NAPLES — Just how rich is Rick Scott?
The Naples businessman, the Republican front-runner in the Florida governor’s race, has assets of more than $218 million, according to a state-required financial disclosure statement he filed to run. That makes him one of the richest candidates for office in Florida.
His wealth comes as no big surprise. Various reports say he’s spent at least $11 million of his own money on a TV and radio advertising blitz during the past few months.
“He’s worth a boat-load of money. He’s spent a ton already. Millions,” said Aubrey Jewett, a political science professor at the University of Central Florida in Orlando.
“He definitely has the resources to spend more if he wants to,” Jewett said. “He can be completely self-funded and that is probably a good thing for him.”
The tycoon’s Gulf-front mansion on Gordon Drive in Port Royal is valued at more than $8.8 million. County records show he and his wife bought it for $11.5 million in 2003 before the real estate boom went bust in Southwest Florida. The two-story estate, which he claims as his primary residence, spans more than 9,600 square feet.
The former CEO of the Columbia/HCA health-care company owns a boat condominium valued at $176,769 in Naples. He has refundable deposits with two golf clubs, Royal Poinciana in Naples and Red Sky in Colorado.
His biggest asset is $62 million of stock in Solantic Corp., a Jacksonville-based company that operates more than 30 walk-in urgent care clinics across the state. He co-founded the company in 2001 with Karen Bowling, a former television anchor whom he met during his days with Columbia/HCA.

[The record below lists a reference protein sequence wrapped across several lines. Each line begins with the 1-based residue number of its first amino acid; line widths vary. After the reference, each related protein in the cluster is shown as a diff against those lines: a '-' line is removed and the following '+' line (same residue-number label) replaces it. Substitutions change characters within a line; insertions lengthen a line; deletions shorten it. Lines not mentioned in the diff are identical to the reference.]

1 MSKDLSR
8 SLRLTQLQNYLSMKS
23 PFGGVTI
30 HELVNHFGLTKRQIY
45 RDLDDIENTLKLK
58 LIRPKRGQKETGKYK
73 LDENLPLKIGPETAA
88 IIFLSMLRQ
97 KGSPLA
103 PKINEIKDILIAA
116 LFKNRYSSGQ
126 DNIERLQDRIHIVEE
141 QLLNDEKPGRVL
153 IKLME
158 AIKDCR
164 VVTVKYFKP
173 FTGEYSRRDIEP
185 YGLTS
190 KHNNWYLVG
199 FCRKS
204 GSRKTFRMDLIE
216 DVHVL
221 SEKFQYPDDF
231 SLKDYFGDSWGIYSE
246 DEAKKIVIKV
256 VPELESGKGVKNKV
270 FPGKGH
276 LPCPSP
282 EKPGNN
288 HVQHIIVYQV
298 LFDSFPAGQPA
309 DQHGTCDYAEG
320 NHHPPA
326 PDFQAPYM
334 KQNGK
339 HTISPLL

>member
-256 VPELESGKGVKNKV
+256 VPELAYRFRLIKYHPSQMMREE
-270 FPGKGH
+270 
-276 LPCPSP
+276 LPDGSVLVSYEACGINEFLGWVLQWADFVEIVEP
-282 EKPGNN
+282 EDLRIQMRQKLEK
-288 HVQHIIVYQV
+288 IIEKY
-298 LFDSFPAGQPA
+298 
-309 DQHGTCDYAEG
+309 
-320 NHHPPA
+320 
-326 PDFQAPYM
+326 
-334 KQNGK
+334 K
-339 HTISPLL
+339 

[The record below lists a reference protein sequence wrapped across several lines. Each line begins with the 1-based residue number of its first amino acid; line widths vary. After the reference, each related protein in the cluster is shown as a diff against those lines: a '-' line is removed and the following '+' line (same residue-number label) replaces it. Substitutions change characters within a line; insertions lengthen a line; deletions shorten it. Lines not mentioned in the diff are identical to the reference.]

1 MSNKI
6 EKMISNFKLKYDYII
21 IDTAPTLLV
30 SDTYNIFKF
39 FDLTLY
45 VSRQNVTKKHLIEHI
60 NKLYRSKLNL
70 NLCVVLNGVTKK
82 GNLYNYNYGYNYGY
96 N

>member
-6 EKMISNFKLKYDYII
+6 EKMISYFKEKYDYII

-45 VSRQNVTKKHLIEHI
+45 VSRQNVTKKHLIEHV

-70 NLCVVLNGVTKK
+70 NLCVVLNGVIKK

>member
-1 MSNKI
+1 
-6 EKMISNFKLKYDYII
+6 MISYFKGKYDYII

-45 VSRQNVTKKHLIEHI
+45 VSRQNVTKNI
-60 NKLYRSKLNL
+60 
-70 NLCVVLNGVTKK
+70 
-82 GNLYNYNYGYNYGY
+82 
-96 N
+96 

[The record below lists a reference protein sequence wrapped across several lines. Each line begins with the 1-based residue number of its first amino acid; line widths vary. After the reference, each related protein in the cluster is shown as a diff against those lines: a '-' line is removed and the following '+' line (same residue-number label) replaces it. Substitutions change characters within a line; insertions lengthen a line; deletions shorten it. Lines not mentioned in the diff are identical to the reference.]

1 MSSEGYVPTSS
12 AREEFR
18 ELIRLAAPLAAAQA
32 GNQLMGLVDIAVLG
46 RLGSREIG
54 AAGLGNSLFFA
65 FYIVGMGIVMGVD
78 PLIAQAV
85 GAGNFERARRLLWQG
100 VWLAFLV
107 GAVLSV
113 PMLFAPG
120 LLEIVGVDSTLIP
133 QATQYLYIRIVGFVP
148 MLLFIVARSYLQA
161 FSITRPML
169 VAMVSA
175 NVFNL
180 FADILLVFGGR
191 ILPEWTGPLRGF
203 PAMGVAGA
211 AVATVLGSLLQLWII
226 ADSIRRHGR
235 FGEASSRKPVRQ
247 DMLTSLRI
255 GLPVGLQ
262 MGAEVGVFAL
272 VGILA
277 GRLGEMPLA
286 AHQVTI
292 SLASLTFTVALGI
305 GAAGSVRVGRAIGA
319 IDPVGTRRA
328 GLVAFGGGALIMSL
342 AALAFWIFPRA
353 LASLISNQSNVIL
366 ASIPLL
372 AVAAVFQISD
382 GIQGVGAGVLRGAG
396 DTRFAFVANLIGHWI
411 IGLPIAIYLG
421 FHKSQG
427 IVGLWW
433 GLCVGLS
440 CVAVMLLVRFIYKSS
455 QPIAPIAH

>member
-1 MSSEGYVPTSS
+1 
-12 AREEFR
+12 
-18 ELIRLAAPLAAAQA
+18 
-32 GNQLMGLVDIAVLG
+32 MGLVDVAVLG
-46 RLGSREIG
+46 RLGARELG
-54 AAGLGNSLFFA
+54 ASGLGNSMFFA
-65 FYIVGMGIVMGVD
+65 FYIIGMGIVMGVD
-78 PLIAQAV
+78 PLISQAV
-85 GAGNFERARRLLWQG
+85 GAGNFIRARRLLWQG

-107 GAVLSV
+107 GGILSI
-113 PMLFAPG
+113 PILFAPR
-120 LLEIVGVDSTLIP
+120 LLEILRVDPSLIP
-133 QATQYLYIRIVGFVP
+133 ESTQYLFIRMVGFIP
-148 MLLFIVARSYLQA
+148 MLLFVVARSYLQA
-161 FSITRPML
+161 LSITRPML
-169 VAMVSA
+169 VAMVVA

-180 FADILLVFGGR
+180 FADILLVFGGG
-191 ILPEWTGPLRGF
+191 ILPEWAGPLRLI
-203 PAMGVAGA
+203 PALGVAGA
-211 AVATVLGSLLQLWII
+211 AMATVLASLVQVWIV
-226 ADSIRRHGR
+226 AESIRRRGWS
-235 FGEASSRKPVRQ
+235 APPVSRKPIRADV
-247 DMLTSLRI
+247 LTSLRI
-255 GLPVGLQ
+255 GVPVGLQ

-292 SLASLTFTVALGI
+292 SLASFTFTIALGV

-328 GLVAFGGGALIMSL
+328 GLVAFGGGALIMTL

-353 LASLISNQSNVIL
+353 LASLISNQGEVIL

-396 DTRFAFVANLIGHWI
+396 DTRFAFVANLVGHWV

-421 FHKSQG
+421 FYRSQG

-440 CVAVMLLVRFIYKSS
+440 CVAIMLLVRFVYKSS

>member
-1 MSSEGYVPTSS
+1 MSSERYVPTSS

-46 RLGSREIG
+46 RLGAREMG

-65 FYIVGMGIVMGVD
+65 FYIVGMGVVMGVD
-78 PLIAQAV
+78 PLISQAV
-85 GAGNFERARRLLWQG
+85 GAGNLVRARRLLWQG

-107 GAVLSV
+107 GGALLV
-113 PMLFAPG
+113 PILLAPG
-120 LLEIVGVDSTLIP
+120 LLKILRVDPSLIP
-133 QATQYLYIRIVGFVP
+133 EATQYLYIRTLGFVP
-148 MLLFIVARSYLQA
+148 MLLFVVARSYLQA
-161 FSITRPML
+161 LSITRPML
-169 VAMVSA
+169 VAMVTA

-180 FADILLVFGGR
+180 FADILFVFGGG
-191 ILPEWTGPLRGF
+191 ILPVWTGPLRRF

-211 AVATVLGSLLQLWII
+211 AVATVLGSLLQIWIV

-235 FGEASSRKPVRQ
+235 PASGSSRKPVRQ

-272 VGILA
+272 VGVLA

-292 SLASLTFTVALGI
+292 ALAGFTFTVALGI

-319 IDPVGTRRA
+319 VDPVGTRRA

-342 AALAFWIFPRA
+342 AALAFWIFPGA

His other assets include:
•Nearly $18.7 million in money market funds with Merrill Lynch.
•About $7.3 million in stock with Airco Industries Inc., a Texas-based manufacturer of airplane components.
•A nearly $9.7 million stake in Argan Investments LLC, an investor in Argan Inc., whose primary business is energy plants. The company develops plants that use traditional and alternative sources of energy, including wind power.
•An almost $2.2 million interest in Amtech Investments LLC, a member-managed company that owns stock in a global supplier of products used to manufacture solar cells, semiconductors and silicon wafers.
•About $19.4 million in RLSI-CSP Capital Partners LLC, a company he created to make the initial investments in Continental Structural Plastics, which supplies plastics to leading auto and air conditioning companies.
•A nearly $20.4 million investment in Drives Acquisition LLC. He created the company to purchase Drives LLC, a manufacturer of mechanical chains, in 2008. The company’s markets include North America and South America, Europe, Asia, Africa and Australia.
In his financial disclosure, Scott lists agricultural giants John Deere and Case New Holland as two of his major customers. That relates to his ownership in Drives LLC.
Scott also has interests in S&S Family Entertainment LLC based in Hendersonville, Tenn. The company has more than a dozen bowling centers in Tennessee, Kentucky, Ohio and Indiana, according to its website.
He lists investments in several companies beginning with S&S: S&S Sports LLC ($819,545); S&S Debt Partners LLC ($241,150), and S&S Equity Partners LLC ($1.4 million).
He has stock valued at $350,463 in Quepasa Corp. His financial disclosure shows he’s due more than $1 million from the company, which is based in West Palm Beach and operates a social networking website targeted at Hispanics.
Scott has warrants to buy more stock in Quepasa, valued at more than $3.5 million.
He also has warrants to purchase shares valued at $444,455 in Healthgrades, a leader in hospital cost-comparison reports.